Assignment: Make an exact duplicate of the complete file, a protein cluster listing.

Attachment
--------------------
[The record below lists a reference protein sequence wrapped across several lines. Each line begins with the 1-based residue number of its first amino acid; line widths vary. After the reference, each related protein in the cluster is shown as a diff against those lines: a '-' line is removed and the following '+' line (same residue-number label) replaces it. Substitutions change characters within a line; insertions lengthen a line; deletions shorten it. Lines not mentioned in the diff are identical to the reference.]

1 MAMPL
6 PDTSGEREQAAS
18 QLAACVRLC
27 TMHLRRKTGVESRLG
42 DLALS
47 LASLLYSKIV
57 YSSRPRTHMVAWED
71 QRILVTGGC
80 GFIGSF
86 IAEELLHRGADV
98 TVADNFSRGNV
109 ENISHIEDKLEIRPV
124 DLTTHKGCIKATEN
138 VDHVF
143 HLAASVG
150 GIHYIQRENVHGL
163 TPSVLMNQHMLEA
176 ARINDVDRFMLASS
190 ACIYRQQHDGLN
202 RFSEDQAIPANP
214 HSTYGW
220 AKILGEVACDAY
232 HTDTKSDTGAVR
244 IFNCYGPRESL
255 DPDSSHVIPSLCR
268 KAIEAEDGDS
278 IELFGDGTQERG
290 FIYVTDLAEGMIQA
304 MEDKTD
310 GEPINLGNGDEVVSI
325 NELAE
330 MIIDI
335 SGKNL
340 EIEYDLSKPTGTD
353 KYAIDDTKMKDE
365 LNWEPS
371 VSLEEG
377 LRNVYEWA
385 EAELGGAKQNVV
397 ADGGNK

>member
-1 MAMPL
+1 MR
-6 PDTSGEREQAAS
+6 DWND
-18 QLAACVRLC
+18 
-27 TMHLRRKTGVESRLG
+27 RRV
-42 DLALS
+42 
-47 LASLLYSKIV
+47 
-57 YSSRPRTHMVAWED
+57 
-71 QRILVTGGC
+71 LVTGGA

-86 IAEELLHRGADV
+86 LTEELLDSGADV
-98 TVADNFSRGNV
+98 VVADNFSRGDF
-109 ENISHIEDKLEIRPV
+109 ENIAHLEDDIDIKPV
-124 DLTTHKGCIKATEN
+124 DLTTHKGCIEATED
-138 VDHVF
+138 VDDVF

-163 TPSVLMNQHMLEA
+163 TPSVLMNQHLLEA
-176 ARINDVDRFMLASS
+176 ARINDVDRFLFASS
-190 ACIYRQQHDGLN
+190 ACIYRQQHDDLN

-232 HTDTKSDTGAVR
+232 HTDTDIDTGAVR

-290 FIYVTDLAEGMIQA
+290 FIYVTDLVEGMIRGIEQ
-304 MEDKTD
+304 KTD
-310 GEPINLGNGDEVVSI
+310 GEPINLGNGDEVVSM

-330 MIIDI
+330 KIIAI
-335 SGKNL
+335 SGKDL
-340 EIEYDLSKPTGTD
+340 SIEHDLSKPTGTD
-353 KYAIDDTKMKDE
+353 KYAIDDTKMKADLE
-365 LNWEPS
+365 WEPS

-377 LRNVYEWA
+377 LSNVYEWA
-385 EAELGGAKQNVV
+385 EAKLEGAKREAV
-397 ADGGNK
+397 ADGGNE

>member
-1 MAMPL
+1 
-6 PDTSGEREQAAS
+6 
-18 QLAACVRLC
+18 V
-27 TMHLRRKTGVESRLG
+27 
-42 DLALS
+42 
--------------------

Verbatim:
[The record below lists a reference protein sequence wrapped across several lines. Each line begins with the 1-based residue number of its first amino acid; line widths vary. After the reference, each related protein in the cluster is shown as a diff against those lines: a '-' line is removed and the following '+' line (same residue-number label) replaces it. Substitutions change characters within a line; insertions lengthen a line; deletions shorten it. Lines not mentioned in the diff are identical to the reference.]

1 MAMPL
6 PDTSGEREQAAS
18 QLAACVRLC
27 TMHLRRKTGVESRLG
42 DLALS
47 LASLLYSKIV
57 YSSRPRTHMVAWED
71 QRILVTGGC
80 GFIGSF
86 IAEELLHRGADV
98 TVADNFSRGNV
109 ENISHIEDKLEIRPV
124 DLTTHKGCIKATEN
138 VDHVF
143 HLAASVG
150 GIHYIQRENVHGL
163 TPSVLMNQHMLEA
176 ARINDVDRFMLASS
190 ACIYRQQHDGLN
202 RFSEDQAIPANP
214 HSTYGW
220 AKILGEVACDAY
232 HTDTKSDTGAVR
244 IFNCYGPRESL
255 DPDSSHVIPSLCR
268 KAIEAEDGDS
278 IELFGDGTQERG
290 FIYVTDLAEGMIQA
304 MEDKTD
310 GEPINLGNGDEVVSI
325 NELAE
330 MIIDI
335 SGKNL
340 EIEYDLSKPTGTD
353 KYAIDDTKMKDE
365 LNWEPS
371 VSLEEG
377 LRNVYEWA
385 EAELGGAKQNVV
397 ADGGNK

>member
-1 MAMPL
+1 MR
-6 PDTSGEREQAAS
+6 DWND
-18 QLAACVRLC
+18 
-27 TMHLRRKTGVESRLG
+27 RRV
-42 DLALS
+42 
-47 LASLLYSKIV
+47 
-57 YSSRPRTHMVAWED
+57 
-71 QRILVTGGC
+71 LVTGGA

-86 IAEELLHRGADV
+86 LTEELLDSGADV
-98 TVADNFSRGNV
+98 VVADNFSRGDF
-109 ENISHIEDKLEIRPV
+109 ENIAHLEDDIDIKPV
-124 DLTTHKGCIKATEN
+124 DLTTHKGCIEATED
-138 VDHVF
+138 VDDVF

-163 TPSVLMNQHMLEA
+163 TPSVLMNQHLLEA
-176 ARINDVDRFMLASS
+176 ARINDVDRFLFASS
-190 ACIYRQQHDGLN
+190 ACIYRQQHDDLN

-232 HTDTKSDTGAVR
+232 HTDTDIDTGAVR

-290 FIYVTDLAEGMIQA
+290 FIYVTDLVEGMIRGIEQ
-304 MEDKTD
+304 KTD
-310 GEPINLGNGDEVVSI
+310 GEPINLGNGDEVVSM

-330 MIIDI
+330 KIIAI
-335 SGKNL
+335 SGKDL
-340 EIEYDLSKPTGTD
+340 SIEHDLSKPTGTD
-353 KYAIDDTKMKDE
+353 KYAIDDTKMKADLE
-365 LNWEPS
+365 WEPS

-377 LRNVYEWA
+377 LSNVYEWA
-385 EAELGGAKQNVV
+385 EAKLEGAKREAV
-397 ADGGNK
+397 ADGGNE

>member
-1 MAMPL
+1 
-6 PDTSGEREQAAS
+6 
-18 QLAACVRLC
+18 V
-27 TMHLRRKTGVESRLG
+27 
-42 DLALS
+42 